Link to Flash encased article ‘Studying the species’.
Link to AITM on smart drugs and neuroethics.

Return of the ‘gay brain’

News that a neuroimaging study has found that the brains of gay participants more closely resemble those of their straight, opposite sex counterparts is being widely reported, but one of the most interesting details is largely being ignored.

The study was completed by neuroscientists Ivanka Savic and Per Lindstrom and had two parts.

The first and most widely reported part compared the brain structure of 25 homosexual men, 25 heterosexual men, 20 homosexual women and 20 heterosexual women.

The punchline is that in a measure of brain symmetry, straight men and gay women were similar, and gay men and straight women were similar.

But this isn’t the most interesting part in itself. Structural brain differences between gay and straight participants have been reported before, although this new study was better designed as it included both males and females.

What is most intriguing about this new study is a further investigation assessed amygdala function in each side of the brain. In particular, it looked at the balance of activity between the two hemispheres when the participants were asked just to breath in unscented air.

The study found that straight men and gay women had greater right sided activity, whereas gay men and straight women showed equal activation on both sides. As with the structural comparisons, the measurements from homosexual participants were similar to their straight, opposite sex counterparts.

The reason this new study is interesting is because it found a functional brain difference in a task that was not specifically linked to sex or attraction.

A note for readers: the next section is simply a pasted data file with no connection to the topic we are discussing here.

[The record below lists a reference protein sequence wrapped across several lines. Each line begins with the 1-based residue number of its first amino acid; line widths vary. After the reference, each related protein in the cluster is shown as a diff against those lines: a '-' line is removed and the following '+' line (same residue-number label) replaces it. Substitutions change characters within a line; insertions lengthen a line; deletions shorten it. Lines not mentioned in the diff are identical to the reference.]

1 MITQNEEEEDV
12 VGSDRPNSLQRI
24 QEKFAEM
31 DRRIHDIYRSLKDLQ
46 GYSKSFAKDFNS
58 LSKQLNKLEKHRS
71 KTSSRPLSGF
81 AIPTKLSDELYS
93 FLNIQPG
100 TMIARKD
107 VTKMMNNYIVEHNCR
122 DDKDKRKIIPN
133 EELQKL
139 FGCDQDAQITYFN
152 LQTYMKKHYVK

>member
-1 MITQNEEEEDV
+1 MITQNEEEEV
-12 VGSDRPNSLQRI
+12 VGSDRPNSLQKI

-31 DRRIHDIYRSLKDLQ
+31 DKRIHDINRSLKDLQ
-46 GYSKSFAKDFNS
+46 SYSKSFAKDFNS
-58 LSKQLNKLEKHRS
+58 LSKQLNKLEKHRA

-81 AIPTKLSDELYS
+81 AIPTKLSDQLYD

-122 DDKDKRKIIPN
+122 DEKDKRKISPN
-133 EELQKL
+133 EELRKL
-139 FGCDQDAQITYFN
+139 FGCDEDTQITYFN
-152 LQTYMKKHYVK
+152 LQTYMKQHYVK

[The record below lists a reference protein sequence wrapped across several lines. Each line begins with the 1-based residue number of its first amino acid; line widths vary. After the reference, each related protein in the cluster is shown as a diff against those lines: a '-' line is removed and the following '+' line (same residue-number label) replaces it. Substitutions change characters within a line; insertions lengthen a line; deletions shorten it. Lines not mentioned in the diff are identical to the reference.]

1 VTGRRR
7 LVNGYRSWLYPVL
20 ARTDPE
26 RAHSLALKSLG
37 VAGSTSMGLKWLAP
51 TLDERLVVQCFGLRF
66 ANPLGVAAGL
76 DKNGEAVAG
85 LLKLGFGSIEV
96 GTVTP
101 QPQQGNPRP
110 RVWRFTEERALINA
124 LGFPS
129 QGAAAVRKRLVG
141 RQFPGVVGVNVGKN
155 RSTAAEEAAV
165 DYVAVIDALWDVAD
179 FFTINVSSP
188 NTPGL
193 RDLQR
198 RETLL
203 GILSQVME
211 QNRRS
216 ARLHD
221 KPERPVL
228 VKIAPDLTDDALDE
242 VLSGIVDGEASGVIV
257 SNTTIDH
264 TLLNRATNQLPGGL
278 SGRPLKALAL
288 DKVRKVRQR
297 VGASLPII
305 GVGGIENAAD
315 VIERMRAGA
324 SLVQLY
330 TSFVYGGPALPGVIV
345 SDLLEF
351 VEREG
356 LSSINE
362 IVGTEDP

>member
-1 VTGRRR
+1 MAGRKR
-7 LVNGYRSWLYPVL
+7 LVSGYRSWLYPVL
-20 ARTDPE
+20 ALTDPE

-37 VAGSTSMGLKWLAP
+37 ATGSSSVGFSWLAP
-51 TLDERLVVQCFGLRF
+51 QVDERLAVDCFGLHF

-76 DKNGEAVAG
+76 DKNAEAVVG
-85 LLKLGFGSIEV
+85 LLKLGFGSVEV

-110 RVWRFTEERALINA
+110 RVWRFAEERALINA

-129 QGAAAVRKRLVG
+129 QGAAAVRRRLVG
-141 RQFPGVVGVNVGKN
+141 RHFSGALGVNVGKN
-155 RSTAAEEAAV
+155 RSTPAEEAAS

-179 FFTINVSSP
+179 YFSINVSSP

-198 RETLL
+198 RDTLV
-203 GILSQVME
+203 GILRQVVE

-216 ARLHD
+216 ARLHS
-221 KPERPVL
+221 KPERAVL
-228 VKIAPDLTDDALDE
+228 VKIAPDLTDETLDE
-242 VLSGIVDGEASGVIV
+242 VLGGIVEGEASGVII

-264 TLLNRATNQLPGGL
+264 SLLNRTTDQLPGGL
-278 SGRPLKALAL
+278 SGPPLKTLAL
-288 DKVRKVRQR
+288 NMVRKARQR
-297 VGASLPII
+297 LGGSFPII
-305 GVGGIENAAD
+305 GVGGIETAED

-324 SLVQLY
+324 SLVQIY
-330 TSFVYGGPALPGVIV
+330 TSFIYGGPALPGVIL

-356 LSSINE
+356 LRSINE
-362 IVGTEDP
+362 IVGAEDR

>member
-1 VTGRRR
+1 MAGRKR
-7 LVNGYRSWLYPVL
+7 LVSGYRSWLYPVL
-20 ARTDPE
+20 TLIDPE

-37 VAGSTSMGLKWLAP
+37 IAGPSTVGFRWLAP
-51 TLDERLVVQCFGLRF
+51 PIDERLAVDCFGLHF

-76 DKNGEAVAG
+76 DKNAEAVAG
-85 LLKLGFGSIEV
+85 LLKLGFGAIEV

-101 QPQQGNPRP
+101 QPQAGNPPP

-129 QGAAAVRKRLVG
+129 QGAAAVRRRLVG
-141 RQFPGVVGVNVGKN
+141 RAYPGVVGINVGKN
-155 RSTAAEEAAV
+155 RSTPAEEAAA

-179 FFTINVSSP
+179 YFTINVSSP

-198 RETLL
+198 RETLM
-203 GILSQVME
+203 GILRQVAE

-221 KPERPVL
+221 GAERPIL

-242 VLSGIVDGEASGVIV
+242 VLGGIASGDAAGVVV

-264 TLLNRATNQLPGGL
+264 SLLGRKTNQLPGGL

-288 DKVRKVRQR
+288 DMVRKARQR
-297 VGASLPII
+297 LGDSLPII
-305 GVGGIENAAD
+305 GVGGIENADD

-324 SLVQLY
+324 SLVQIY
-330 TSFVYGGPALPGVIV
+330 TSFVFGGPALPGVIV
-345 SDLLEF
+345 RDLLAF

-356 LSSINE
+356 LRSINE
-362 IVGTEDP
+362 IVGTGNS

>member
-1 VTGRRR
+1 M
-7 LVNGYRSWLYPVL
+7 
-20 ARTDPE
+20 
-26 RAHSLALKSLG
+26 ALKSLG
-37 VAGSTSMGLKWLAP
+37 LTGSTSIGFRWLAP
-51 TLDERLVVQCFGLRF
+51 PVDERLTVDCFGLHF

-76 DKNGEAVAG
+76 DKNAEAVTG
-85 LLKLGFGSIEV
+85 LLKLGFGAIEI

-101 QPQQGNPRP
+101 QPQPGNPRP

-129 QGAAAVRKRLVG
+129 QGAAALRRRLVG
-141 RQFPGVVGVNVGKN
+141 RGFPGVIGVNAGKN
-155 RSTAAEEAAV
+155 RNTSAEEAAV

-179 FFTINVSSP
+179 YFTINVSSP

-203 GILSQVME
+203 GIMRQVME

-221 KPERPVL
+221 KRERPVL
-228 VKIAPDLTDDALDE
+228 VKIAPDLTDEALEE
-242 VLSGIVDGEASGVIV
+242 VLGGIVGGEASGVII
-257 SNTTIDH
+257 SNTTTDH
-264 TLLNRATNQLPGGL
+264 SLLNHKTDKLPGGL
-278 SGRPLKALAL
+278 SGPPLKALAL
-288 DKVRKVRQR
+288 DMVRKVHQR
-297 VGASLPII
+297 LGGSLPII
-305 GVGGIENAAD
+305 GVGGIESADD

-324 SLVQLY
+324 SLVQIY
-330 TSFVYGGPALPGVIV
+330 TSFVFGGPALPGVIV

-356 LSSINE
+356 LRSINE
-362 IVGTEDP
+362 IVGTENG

Previous studies have found functional differences in the brains of gay and straight people, but they have tended to use experiments where participants were presented with either sexual images, gender specific faces, or stimuli linked to sexual activity, such as pheromones.

These are interesting findings, but they may be the result of same-sex sexual activity, rather than an explanation for why people seek it out.

If you have experience of sleeping with same-sex partners, it’s hardly surprising that you may have a different response to same-sex material.

These new findings were from a neutral task. Now it’s possible that lots of same sex experience could affect your brain response to fresh air, but it’s highly unlikely.

It is possible, of course, that same-sex experience could alter the function of specific brain circuits which affects even non-sex related tasks, but these results also suggest the possibility that some more general differences in brain organisation are responsible for a number of effects, including sexual orientation.

This last explanation is what the researchers suggest, and it is another clue that sexual orientation is not simply the result of experience.

Of course, it’s not definite proof, but it is an interesting and important pointer.

Link to abstract of study.
Link to write-up from New Scientist.